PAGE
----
Chugiak-Eagle River went on the global stage in 1996 when 1,625 athletes from countries ringing the top of the world were hosted in Chugiak-Eagle River March 4-9 for the 13th Arctic Winter Games.
Young athletes came from around Alaska, Alberta, Greenland, Magadan, Northwest Territories, Tyuman and Yukon Territory. The local Games were highly successful, with the organizing committee ending up holding a surplus of funds. They not only repaid the Municipality of Anchorage for its up-front grant but were able to turn over more than $100,000 to the newly-formed Chugiak-Eagle River Foundation to be used to make grants to area non-profit organizations.
Arctic Winter Games originated when Yukoner Cal Miller at the 1967 Canada Winter Games proposed that the competition be expanded to include all circumpolar areas. The idea was readily supported by Alaska Gov. Walter J. Hickel, Commissioner James Smith of Yukon Territory and Commissioner Stuart M. Hodgson of the Northwest Territories. The first Games were held in Yellowknife, Canada, in 1970 with 500 athletes, trainers and officials taking part. The South Slave 2018 Arctic Winter Games will be held in Ft. Smith/Hay River, Northwest Territories, March 18-24.
Held every other year, the Games provide an opportunity for athletes to experience other cultures as well as broaden their skills in various sports. A wide variety of games are involved, including indoor badminton, basketball, volleyball, wrestling, gymnastics and table tennis. Outdoor sports include dog mushing, cross country skiing, figure skating, hockey, snowboarding, curling, and snowshoeing. Local competitions are held to determine the ones who will represent their area in the prestigious sport. Divisions are junior, for male and female athetes up to 18 years of age, and juvenile for those 15 and under.
The local organizing committee was headed by John Rodda and was comprised of dozens of members who oversaw arrangements in preparation for the event. It was backed by the Municipality and the Chugiak-Eagle River Chamber of Commerce. Housing villages for athletes and coaches was set up at Fire Lake Elementary, Gruening Middle School, Chugiak High School, Birchwood Methodist Camp at Beach Lake and the Transient Quarters at Ft. Richardson. More than 1,500 cots were assembled in classrooms to serve the visitors. Events were held at the Fire Lake Recreation Center (now the Harry J. McDonald Memorial Center), Chugiak High School, Gruening Middle School and Beach Lake’s mushing and hiking trails. Some events were held in Anchorage and at Ft. Richardson. Transportation was provided between villages and the event sites.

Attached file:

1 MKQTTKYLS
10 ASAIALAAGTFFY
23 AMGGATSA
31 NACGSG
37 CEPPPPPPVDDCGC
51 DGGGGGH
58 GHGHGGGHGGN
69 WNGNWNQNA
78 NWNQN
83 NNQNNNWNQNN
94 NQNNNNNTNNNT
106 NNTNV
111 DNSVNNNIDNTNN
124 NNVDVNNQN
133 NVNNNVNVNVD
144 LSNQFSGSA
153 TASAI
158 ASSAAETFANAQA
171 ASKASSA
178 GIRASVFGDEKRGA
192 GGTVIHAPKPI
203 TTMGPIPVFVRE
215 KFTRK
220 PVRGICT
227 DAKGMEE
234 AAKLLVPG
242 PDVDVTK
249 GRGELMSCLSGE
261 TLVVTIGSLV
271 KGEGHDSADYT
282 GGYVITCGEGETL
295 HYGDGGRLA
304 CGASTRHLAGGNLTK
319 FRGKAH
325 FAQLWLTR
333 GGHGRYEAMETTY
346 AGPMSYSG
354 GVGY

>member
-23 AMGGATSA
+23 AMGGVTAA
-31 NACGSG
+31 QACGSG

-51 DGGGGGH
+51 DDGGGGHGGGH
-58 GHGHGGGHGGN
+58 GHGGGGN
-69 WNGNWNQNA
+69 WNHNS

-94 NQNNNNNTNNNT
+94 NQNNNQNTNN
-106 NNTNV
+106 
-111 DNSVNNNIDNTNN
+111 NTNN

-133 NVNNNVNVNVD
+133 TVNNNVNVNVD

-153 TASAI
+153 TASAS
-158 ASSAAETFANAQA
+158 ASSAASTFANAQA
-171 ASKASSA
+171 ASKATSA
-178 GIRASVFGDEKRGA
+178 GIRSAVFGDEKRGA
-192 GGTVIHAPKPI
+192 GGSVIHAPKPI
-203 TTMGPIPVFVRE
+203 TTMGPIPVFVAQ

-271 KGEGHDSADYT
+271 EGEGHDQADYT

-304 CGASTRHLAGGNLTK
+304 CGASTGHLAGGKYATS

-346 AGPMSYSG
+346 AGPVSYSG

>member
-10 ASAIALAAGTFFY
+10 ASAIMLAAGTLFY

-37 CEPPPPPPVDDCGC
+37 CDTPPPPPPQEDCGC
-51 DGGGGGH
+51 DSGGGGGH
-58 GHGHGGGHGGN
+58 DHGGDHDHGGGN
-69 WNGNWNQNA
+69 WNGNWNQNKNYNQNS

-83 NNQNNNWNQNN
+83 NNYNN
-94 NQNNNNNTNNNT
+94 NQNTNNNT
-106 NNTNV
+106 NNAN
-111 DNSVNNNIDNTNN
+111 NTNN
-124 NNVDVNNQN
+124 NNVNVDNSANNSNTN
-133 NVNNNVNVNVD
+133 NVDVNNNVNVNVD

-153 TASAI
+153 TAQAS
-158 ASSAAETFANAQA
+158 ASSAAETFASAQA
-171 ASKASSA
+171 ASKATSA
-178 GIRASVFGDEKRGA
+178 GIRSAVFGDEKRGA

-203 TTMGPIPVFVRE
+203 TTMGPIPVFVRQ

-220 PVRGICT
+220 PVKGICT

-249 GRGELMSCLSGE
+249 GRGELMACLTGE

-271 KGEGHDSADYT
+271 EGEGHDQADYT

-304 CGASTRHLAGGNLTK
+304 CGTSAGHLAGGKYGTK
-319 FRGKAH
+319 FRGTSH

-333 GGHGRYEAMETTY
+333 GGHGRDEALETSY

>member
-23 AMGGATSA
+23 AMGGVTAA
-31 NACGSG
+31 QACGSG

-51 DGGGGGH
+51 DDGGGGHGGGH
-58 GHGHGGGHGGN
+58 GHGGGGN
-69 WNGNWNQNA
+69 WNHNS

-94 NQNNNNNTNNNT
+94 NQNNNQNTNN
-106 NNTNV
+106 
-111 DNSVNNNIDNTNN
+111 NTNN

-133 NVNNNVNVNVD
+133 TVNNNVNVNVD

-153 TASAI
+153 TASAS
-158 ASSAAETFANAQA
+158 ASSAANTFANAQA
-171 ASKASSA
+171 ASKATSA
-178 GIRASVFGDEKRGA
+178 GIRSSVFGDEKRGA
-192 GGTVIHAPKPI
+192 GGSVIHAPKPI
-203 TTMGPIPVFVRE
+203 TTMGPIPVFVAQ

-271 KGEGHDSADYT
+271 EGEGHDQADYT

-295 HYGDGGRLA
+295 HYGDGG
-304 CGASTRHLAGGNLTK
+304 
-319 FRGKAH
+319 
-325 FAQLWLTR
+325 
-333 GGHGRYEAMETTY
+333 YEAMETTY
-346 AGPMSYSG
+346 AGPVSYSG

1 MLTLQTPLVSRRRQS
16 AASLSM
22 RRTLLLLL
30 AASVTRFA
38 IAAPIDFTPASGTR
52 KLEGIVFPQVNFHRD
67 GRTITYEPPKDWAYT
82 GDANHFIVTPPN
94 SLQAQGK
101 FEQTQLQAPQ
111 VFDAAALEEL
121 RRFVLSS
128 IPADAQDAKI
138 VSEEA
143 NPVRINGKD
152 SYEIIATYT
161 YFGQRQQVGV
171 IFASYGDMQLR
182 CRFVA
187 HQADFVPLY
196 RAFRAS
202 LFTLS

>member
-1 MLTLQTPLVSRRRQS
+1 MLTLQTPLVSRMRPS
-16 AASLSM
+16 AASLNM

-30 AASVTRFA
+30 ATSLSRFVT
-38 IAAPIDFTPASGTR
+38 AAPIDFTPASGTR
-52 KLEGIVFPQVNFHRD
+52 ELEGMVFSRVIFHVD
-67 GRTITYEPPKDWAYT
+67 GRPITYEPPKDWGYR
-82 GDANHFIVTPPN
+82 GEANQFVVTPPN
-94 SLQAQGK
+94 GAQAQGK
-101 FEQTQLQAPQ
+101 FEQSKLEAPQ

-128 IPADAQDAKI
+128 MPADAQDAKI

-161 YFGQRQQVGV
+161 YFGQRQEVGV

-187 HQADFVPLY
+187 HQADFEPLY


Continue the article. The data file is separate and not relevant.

A medical facility was set up at the high school where Dr. Larry Levine and five other physicians, along with about 80 nurses volunteered to care for the athletes. Chugiak Volunteer Fire Department emergency medical technicians also stood by at the events. Information of interest to the athletes and spectators was contained in the Arctic Winter Games publication Ulu News which was produced daily by the Chugiak-Eagle River newspaper. It provided information on daily event schedules, important notices and ulu results from the previous day’s events.
In addition to the sports activities, entertainment was presented by musicians representing some of the countries involved in the Games. Very popular with athletes was swapping and collecting pins from each of the countries. There were also exhibits of folk dress and art from the various world locations with more than 60 art exhibits on display.
Fortunately, the Games went on without a major hitch. Athletes and officials were pleased with the entire week.
Team Alaska led in the ulu medal count with 96 gold, 73 silver and 78 bronze discs for a total of 247. The Northwest Territories was second with 160 total made up of 49 gold, 56 silver and 55 bronze ulus. Third place went to Yukon territory with 10 gold, 30 silver and 34 bronze for a total of 74. The Russian and Greenland teams were not able to bring dogs for the mushing events due to quarantine restrictions in their countries.
At the opening ceremonies, Anchorage Mayor Rick Mystrom welcomed the visitors as the athletes entered the high school stadium, each team led by the bearer of their flag. Closing ceremonies were held on the final day, followed by a spectacular fireworks display. Athletes remained long after the ceremony ended, sharing hugs and momentoes with new friends, appearing to be reluctant to see the experience come to an end.
Lee Jordan has been an Alaskan since 1949, moved to Chugiak in 1962 and in 2016 moved back to Anchorage. An Alaska history buff, he enjoys writing about the place where he did not want to be sent, but came to love. He has written four books on Alaska history and has a blog at www.byleejordan.com.